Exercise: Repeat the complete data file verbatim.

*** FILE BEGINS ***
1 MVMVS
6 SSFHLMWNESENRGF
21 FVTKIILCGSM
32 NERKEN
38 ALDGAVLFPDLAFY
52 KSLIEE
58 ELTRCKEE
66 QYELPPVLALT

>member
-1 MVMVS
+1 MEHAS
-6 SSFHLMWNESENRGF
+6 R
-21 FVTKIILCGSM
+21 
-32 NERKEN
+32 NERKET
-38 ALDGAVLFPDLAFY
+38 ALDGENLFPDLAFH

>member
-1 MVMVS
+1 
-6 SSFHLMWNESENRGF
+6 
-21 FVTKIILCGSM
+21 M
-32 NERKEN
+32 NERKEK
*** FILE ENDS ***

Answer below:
1 MVMVS
6 SSFHLMWNESENRGF
21 FVTKIILCGSM
32 NERKEN
38 ALDGAVLFPDLAFY
52 KSLIEE
58 ELTRCKEE
66 QYELPPVLALT

>member
-1 MVMVS
+1 MEHAS
-6 SSFHLMWNESENRGF
+6 R
-21 FVTKIILCGSM
+21 
-32 NERKEN
+32 NERKET
-38 ALDGAVLFPDLAFY
+38 ALDGENLFPDLAFH

>member
-1 MVMVS
+1 
-6 SSFHLMWNESENRGF
+6 
-21 FVTKIILCGSM
+21 M
-32 NERKEN
+32 NERKEK